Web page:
The whole debate about higher rate tax thresholds is middle class special pleading IMHO – the Indy had a graph of the proportion of all taxpayers that pay higher rate tax, and it had fallen quite a bit since Lawson’s time.

  11. Well until any government deal s with the. Anomalies of national insurance the tax system will never quite do what it says on the bottle.

  12. @john Murphy

    Totally agree

  13. This budget seems at first glance completely uneventful, and I’m sure it will be overshadowed by the new pound coin. Throws a couple of bones to the elderly and almost nothing to me, but that’s my generation’s fault for not voting.

    GO seems to be playing it reasonably safe.

  14. £2.30 here in God’s Own City

  15. @bigfatron – thanks for the correction, but I’ll need to look into that. I think you are wrong.

    The 40% threshold is going up by 0.77%, and then 1%, about half the current rate of earnings. This means a ‘loss’ of £130, more than the gain on the £500 rise in the tax free allowance. More people will be caught by the 40% rate as a result, and more people will be worse off.

    There is another debate on whether this is a good thing or not, but as far as I can make out, these are the facts.

  16. @ Mr. Nameless,

    The changes in pension rules are actually pretty huge, it’s just that no one understands them. (Hence Miliband’s decision to, er, not respond to the Budget.)

    It’s meant to be revenue neutral, which means there must be a kicker in there somewhere. The fact that Osborne brought in the changes without a consultation suggests it might be a massive one. I’d say the odds are 50/50 the whole thing blows up in his face once Labour or the papers can figure out what he actually did.

    Still, big props to the Government for managing not to leak this in advance. That was a reassuring display of competence.

  17. Actually, ignore my comment above – it appears they have switched this year from reporting the change in the taxable earnings threshold (which is actually £32,010 this year) to reporting the total earnings threshold (which is £41,450 this year).

    That means someone earning at the total earnings threshold is effectively experiencing a small real tax increase:

    Earnings 2012/13 £41,450
    Tax 2012/13 £ 6,402 = 15.45%
    Earnings 2013/14 £42,279 (based on 2% RPI)
    Tax 2013/14 £ 6,538 = 15.46%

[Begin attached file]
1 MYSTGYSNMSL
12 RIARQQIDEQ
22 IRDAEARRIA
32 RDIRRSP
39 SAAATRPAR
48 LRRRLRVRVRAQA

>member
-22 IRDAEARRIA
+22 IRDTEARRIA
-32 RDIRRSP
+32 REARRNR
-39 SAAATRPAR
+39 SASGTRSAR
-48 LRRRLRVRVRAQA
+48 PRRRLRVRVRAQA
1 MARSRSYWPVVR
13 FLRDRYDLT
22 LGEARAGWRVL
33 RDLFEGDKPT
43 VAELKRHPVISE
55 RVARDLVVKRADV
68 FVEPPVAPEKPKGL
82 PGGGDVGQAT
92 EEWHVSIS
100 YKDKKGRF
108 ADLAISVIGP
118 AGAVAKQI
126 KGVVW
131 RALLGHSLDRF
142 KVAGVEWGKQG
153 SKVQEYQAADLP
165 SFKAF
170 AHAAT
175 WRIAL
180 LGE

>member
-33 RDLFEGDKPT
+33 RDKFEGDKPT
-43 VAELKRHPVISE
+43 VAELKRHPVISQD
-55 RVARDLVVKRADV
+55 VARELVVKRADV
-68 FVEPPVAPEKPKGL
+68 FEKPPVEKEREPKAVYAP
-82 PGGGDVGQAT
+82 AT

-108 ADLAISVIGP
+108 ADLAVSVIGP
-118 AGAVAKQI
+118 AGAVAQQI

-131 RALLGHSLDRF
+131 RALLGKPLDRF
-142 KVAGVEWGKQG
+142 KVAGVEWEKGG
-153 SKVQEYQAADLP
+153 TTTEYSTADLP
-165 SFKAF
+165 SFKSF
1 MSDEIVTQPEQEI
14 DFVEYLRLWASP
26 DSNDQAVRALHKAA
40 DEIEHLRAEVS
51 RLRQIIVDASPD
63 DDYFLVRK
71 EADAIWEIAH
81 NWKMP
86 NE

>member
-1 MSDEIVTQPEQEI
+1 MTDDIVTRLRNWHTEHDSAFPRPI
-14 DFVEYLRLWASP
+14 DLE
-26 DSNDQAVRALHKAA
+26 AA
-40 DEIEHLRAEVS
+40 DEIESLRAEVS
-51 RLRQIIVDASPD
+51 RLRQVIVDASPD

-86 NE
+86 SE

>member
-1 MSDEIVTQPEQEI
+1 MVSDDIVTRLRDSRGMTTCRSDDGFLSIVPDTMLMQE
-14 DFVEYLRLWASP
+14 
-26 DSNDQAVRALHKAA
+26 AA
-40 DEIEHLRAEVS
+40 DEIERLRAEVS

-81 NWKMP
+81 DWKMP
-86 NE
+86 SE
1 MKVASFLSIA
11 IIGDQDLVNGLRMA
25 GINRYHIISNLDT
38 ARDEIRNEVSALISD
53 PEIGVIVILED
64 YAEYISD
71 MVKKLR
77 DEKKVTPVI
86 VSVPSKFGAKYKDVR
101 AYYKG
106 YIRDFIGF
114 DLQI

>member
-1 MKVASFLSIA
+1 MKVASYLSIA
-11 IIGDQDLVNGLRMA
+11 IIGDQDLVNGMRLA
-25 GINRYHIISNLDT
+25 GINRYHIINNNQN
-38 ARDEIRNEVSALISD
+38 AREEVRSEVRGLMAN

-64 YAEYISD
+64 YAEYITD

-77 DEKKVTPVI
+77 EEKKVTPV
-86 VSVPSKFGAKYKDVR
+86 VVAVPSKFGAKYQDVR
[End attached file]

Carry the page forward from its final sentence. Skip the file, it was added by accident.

Earnings 2014/15 £43,125 (based on 2% RPI)
    Tax 2014/15 £ 6,693 = 15.52%

    It’s an equivalent increase of about £32 per year from 2012 – 2014.

  18. One other point on personal taxation to bear in mind as well. Employees will continue to pay tax at earnings below £8000, and by the time they reach the Income Tax threshold, they will already have paid £305 of NI, with their employers adding another £339.

    Once again, the gap between the NI and the IT starting thresholds has widened, although at least this year the NI threshold has increased by 3.3%. That’s a 0.3% real terms rise, once we account for the minimum wage increase for low earners.

    I do wish they would stop claiming to have lifted low earners out of tax.

  19. @Alec
    Apologies – I was fooled by the change in presentation from previous years…you are right.

  20. @Spearmint – It’s extremely surprising that this pension move wasn’t consulted on. I think it could well turn out to be something of a boomerang. Commentators immediately picked up on the fact that people would face a big tax bill. If they don’t, then this would become the biggest tax giveaway to the wealthy imaginable.

    My guess is that there are two things to watch for.

    1) Will the 25% allowance remain, and if so, will it be capped.
    2) What arrangements are in place to ensure people take out proper pension cover. I can see the next miss selling [fraud] scandal looming here, and the entire point of the Tory led switch to private pensions was to encourage people to not be dependent on state hand outs in their old age. This blows this consensus apart, and is bound to have substantial long term consequences.

    If annuities are such poor value, I would have thought dealing with them would have been a much better move. The Post Office used to offer excellent value annuities back in Gladstone’s day, but were forced to withdraw after excessive pressure from the banks, who didn’t like the competition.

    That would have been the smarter long term move [snip]

  21. What they’ve done with pensions is to take away the punitive 55% rate if yiou choose not to buy an annuity. So if you’ve got a pot of (pension) money saved you can take 25% of it tax free and then pay your marginal rate on the rest and take it all up to a maximum of (? dunno yet)

    This will mean MORE money for the Treasury as most people would rather have all the meney and pay normal rate tax than buy an annuity (at miserly rates) and then pay marginal rate on the income.

    Is it good or bad? Neither! F*cks up the annuity industry though!

    But what’s to stop people piling in money into a pension svheme and getting tax back (i.e. avoiding tax on contributions and at 55 9the next day?) taking it all out again and paying lower rate of tax on only 75% of it?

  22. Tim Shipman from the DM tweets “The Budget in summary: Not so much a major rabbit, more a series of tadpoles.”

    That’s an interesting reaction. I was wondering last night about the briefings that ‘something big’ was coming, thinking that if there isn’t something big, the sense of disappointment might overtake generally fair sentiment for a modest package.